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The O.C. - The Complete Third Season
The OC - The Complete Third Season
Actors: Mischa Barton, Adam Brody, Peter Gallagher, Kelly Rowan, Ben McKenzie
Directors: Ian Toynton, Michael Fresco, Michael Lange, Norman Buckley, Robert Duncan McNeill
Genres: Comedy, Drama, Television
UR     2006     18hr 9min

Senior year. Prom. Graduation. College visits. Old friends. New problems. And plenty of Korean popstars. Ryan's savior complex becomes a recipe for disaster. Seth and Summer's relationship hits the rocks thanks to Seth's c...  more »
     
     

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Movie Details

Actors: Mischa Barton, Adam Brody, Peter Gallagher, Kelly Rowan, Ben McKenzie
Directors: Ian Toynton, Michael Fresco, Michael Lange, Norman Buckley, Robert Duncan McNeill
Genres: Comedy, Drama, Television
Sub-Genres: Comedy, Love & Romance, Comedy, Drama
Studio: Warner Home Video
Format: DVD - Color,Widescreen - Closed-captioned,Subtitled
DVD Release Date: 10/24/2006
Original Release Date: 08/05/2003
Theatrical Release Date: 08/05/2003
Release Year: 2006
Run Time: 18hr 9min
Screens: Color,Widescreen
Number of Discs: 7
SwapaDVD Credits: 7
Total Copies: 8
Members Wishing: 0
Edition: Box set
MPAA Rating: Unrated
Languages: English
Subtitles: Spanish, French

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Movie Reviews

An astonishingly disappointing season - can it rebound in Se
Robert Moore | Chicago, IL USA | 07/29/2006
(3 out of 5 stars)

"December 1, 2006 Addition: I wanted to add a note responding to my own question in my original headline: Can it rebound in Season Four? The great news is: Yes! If there were an Emmy given for "The Comeback Show of the Year," THE O.C. after its first five episodes would have to be a leading candidate. I will be honest: I initially tuned in just to verify that THE O.C. in its 4th season was as bad as it was in its 3rd. I was going to watch two or three episodes and then give up on it. The great news is that it has completely returned to form and is now as good as it has been since it first started. This was not expected! The main reason is has been so good has been that it has gotten back to enjoying the characters, instead of introducing a string of unlikable ones that no one can stand. So far this season, not a single irritating new character! I was afraid that they would make Caitlin into the new Marissa, but so far she hasn't been too bad. The biggest surprise has to be Taylor. I assumed that she would no longer be a part of the show this season, but they not only have brought her back, they've made her vastly more intersting and sympathetic than I would ever have imagined. She is actually now a character I like. Who'd a thunk it? Right now the show is as strong as it was in Season One. One of the best turnarounds I've ever seen a show make.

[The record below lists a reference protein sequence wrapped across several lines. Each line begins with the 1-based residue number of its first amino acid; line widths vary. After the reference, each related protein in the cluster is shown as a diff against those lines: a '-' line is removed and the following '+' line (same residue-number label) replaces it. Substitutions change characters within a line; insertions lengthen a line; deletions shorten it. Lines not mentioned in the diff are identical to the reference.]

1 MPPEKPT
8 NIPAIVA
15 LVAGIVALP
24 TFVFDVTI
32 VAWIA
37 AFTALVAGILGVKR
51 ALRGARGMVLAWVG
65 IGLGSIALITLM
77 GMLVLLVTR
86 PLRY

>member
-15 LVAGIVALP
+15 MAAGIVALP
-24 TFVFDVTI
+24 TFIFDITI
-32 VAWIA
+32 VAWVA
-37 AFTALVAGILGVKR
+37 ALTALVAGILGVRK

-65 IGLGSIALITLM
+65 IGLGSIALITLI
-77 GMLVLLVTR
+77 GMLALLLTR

The third season of THE OC was an almost unbelievable come down from the first two fun seasons. The things that made people enjoy the show the first two seasons were largely pushed to the side, while the more irritating features of the first two seasons were brought to the fore and made the center of the show. On several occasions both I and my good friend who also watches the show debated about whether we were going to stop watching it. There is a point where the displeasure is watching the show threatened to overwhelm any pleasures it brought. Then, after a season of one unpleasantness after another, the show ended on a shocker. Normally one would require a Spoiler warning for this, but unfortunately Mischa Barton herself spoiled the ending by announcing on national TV a few days before the season finale that her character was going to die on the show. Why she did this has been debated. Was she trying to hurt the show? Was she just being stupid? Whatever the reason, what would have been one of the most shocking endings in recent TV history was common knowledge even before it aired.